MORNINGTON police say the 500 students, parents and grandparents who rallied at Mornington Park last Friday (20 September) demanding positive action on global warming were well behaved and got their message across in a constructive way. Theirs was one of more than 100 school strikes for climate occurring around Australia.
The rallies were coordinated through the student-run School Strike 4 Climate website and followed strikes in March at which 150,000 people marched in Australia and 1.5 million took part worldwide.
Students came from Rye, Mornington Park, Balnarring, St Macartans and Mornington primary schools; Balcombe and Dromana colleges and Woodleigh, Peninsula, and Mornington and Mt Eliza secondary schools.
The rally also followed Mornington Peninsula Shire’s declaration of a climate emergency last month.
Speaking before a sea of mainly young faces, Cr Simon Brooks said the shire is working on ways to reduce greenhouse gas emissions and reduce the effects of climate change. (“Peninsula’s climate emergency” The News 12/8/19).
Students addressing the crowd included a nine-year old primary school boy, a year 12 girl and a Deakin University student. They spoke of their concerns for rising sea levels and a warming climate, and the impact this is having on birds, fish and animals – and people.
The students are advocating for no new coal, oil or gas projects in Australia; 100 per cent renewable energy generation and exports by 2030, and funding for a transition and job creation plan for all fossil fuel workers and communities.
After the rally a long column weaved its way up Main Street to the office of Mornington MP David Morris, only to find it was unattended.
“By taking time off school and working together around the world, we’ll show our politicians that people everywhere want climate justice and we’re not going away until we get it,” says the School Strike 4 Climate event description.
“We’ll strike in solidarity for everyone who’s already being hurt by the climate crisis and everyone who will be impacted if we don’t act now: workers, first nations’ peoples, young people, mining communities and more.”
The demonstrations were held three days before the United Nations Climate Action Summit in New York, which aims to bolster ambition and accelerate actions to implement the Paris Agreement on Climate Change.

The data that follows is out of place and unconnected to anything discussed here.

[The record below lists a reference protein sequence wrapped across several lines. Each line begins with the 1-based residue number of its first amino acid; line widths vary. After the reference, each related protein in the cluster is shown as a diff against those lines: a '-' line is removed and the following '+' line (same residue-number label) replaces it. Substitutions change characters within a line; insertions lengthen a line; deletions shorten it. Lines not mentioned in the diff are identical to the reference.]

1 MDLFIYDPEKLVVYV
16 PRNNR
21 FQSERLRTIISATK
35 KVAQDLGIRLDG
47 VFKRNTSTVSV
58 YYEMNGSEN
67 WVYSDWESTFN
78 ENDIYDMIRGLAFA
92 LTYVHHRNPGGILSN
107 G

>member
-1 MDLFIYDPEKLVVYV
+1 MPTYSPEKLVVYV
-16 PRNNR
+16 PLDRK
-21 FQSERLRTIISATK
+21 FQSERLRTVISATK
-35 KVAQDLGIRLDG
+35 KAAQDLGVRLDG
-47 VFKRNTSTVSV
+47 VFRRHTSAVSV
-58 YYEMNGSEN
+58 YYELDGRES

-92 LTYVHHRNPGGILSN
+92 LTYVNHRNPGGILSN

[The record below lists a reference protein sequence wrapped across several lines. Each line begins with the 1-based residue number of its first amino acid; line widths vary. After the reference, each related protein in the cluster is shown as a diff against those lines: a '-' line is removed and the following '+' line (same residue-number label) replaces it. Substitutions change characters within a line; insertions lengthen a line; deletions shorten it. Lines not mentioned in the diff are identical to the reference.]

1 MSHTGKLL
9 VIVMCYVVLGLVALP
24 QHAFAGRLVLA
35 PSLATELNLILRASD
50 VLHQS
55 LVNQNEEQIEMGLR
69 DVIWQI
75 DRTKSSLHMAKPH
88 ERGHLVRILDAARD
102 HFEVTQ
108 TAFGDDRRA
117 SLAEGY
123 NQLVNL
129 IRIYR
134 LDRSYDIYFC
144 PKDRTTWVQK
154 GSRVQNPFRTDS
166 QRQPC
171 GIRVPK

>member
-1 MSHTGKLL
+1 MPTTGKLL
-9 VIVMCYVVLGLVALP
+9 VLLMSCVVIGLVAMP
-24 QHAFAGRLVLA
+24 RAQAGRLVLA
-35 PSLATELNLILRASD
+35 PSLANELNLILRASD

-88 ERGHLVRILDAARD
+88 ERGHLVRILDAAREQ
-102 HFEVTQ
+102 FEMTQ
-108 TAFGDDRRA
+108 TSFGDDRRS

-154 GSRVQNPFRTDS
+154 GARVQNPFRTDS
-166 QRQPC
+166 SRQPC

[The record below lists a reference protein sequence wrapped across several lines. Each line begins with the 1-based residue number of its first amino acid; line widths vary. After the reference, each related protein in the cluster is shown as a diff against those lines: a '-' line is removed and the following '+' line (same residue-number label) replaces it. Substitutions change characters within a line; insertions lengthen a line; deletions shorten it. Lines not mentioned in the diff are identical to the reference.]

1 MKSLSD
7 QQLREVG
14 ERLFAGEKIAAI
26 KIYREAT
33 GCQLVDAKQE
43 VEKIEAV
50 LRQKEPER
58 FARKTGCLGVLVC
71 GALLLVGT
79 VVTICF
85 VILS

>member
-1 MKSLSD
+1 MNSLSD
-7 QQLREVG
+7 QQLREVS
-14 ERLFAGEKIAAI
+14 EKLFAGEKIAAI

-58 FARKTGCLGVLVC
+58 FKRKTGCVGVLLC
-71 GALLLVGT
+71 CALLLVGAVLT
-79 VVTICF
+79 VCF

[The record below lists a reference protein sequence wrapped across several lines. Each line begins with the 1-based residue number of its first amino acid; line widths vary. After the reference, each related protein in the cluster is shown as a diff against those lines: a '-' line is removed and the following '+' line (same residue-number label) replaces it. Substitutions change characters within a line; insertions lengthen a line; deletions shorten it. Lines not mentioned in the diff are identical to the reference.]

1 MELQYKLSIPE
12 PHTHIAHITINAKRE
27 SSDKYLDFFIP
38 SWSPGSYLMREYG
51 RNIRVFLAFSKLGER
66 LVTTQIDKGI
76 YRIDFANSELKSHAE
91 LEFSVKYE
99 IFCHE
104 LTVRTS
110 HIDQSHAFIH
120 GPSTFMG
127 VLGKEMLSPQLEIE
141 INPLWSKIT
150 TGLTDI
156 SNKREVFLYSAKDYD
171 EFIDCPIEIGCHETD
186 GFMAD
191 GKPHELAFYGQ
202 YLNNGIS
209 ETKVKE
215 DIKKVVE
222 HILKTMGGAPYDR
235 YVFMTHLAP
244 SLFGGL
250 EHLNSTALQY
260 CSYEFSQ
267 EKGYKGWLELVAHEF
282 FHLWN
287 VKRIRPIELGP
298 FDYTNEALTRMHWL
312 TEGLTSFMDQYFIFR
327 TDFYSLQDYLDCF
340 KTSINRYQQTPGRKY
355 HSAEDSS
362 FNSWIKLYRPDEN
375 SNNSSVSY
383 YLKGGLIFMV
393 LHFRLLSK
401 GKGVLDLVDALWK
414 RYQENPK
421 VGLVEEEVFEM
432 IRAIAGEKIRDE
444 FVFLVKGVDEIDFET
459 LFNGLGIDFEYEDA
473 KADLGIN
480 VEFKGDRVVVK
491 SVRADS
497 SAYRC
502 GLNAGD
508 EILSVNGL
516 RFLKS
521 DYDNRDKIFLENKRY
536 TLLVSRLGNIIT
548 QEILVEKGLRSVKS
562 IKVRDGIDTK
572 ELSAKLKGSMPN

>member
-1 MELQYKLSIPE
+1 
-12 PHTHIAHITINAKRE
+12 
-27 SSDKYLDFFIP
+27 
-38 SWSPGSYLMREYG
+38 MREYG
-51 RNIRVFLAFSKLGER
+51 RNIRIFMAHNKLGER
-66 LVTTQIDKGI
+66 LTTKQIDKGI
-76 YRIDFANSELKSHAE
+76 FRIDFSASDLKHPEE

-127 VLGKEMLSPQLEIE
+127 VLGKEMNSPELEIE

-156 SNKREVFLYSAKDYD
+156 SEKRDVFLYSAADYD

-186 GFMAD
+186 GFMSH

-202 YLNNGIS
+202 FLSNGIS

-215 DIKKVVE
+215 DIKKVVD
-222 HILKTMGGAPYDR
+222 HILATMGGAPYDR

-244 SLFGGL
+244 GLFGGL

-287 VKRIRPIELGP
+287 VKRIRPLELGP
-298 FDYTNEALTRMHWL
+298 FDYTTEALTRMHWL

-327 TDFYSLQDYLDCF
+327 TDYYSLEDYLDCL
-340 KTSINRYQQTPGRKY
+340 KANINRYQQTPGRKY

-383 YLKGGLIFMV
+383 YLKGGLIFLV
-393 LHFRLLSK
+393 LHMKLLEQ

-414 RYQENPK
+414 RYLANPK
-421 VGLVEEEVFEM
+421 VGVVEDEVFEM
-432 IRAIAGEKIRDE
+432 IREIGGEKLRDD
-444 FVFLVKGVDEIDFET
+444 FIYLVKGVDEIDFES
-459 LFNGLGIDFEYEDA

Speaker Angus Boyd-Bell, 9, in grade 4 at Balnarring Primary School, said climate change was important because he had grown up spending time in the bush enjoying wildlife. “I have heard that over 200 species are gone each day because of climate change,” he said.
“Soon it could be zero, and maybe that will become a reality if we don’t change what we are doing now.
“Many politicians say that they are going to make changes to prevent climate change, but they are actually doing zero per cent of what they say they are going to do. We want change now and we are going to get it.”
Deakin University environmental science student Mariah Stellato, 22, said: “Today we are standing for what we are standing on.”
As part of her studies she had visited the Pacific island nation of Tuvalu, which hosted talks by government ministers to showcase the detriments of climate change. “This island will become the first country to be impacted by climate change which will result in its people being the world’s first environmental refugees,” Ms Stellato said.
“The Australian government’s solution was to give money to aid this island rather than change our fossil fuel consumption. Certain politicians state that loud, mouthy activists are stopping the fossil fuel industry and mining projects, such as Adani, from going ahead.
“That’s why today is important. Let us be the loud, mouthy activists taking action and treating climate change for what it is – a crisis.
“My favourite quote is: One small act, when multiplied by millions, can change the world. This is what is happening today. Climate change strikes are happening all around the world by millions of people in order to make a change.”
Rosebud Secondary College year 12 student Charlotte Pescud said she awoke to an early morning Facebook post which read, “Soon the sun will rise. Good luck Australia, the Philippines, Japan and all the Pacific Islands. You go first. Now lead the way. Happy striking.”
“This brought about a sense of urgency to me,” she said.
“Greta Thunberg, 16, who initiated the school strike, had written that the problem is that it is the people – us, kids, youth, that have to wish each other luck with success over getting our leaders to acknowledge our demands and to see climate change as the crisis and emergency it is.
“Instead, we have a prime minister who slings around lumps of coal in parliament and exclaims that there should be more learning and less activism. It is clear to me that our dear government fails to see what we are trying to achieve, which is the hope of having a future to live in.”
Ms Thunberg, of Sweden, quoted a native American as stating: “We have not inherited this Earth from our fathers, we are borrowing it from our children”.
“This emphasises the complete disconnect to the environment many people have that is ruining our world. Every human utilises Earth’s resources as a means of survival and comfort,” Ms Thunberg said.
“Forests are stripped bare, land is foraged and degraded, air is polluted, water sources are infested by plastics and oils, and species are abused.
“The environment, the very thing that enables our existence, is being suffocated by the increasing impacts of our mindless consumption and lifestyle. It should be ingrained within our moral code to respect the environment, others and ourselves. If we do not act now, an irreversible chain reaction will be set off. Time is running out.”
The next climate strike will be at Mornington Park, 9-11am, Saturday 30 November.